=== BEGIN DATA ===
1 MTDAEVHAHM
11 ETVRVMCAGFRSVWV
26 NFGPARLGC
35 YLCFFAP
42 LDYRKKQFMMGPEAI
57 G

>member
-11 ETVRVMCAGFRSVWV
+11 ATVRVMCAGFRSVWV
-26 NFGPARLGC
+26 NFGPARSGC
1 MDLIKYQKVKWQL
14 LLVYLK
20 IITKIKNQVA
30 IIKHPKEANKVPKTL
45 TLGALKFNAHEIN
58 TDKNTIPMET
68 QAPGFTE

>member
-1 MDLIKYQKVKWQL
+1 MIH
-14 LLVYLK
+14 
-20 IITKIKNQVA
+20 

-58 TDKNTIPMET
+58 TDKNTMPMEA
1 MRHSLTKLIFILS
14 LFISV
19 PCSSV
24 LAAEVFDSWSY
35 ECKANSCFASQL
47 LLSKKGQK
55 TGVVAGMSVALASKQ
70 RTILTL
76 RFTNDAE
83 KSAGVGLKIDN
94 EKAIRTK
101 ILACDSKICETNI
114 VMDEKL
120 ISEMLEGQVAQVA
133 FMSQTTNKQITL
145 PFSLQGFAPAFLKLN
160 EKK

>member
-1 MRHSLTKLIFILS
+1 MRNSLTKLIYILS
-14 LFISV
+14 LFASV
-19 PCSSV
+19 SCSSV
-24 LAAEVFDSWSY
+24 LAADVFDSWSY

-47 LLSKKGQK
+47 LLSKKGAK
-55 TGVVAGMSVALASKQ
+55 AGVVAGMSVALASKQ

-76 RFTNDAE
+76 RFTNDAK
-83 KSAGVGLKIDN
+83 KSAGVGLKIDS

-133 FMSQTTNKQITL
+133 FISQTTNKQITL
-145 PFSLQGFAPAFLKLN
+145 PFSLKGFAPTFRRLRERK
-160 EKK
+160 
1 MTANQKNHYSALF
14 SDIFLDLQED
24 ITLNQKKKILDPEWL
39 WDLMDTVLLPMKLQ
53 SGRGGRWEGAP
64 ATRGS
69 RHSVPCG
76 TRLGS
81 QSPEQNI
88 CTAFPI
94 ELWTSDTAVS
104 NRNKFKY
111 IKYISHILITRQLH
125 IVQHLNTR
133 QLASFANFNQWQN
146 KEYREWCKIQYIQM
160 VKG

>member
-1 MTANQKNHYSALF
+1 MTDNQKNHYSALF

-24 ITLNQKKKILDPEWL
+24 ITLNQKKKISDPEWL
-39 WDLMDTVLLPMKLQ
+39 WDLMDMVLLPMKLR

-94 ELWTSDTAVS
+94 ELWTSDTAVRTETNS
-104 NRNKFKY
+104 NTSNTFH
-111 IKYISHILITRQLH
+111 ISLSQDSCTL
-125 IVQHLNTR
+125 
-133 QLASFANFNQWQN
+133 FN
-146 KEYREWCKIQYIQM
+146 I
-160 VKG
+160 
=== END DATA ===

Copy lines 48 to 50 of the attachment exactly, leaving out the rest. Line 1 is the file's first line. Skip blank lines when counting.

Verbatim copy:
-14 LFISV
+14 LFASV
-19 PCSSV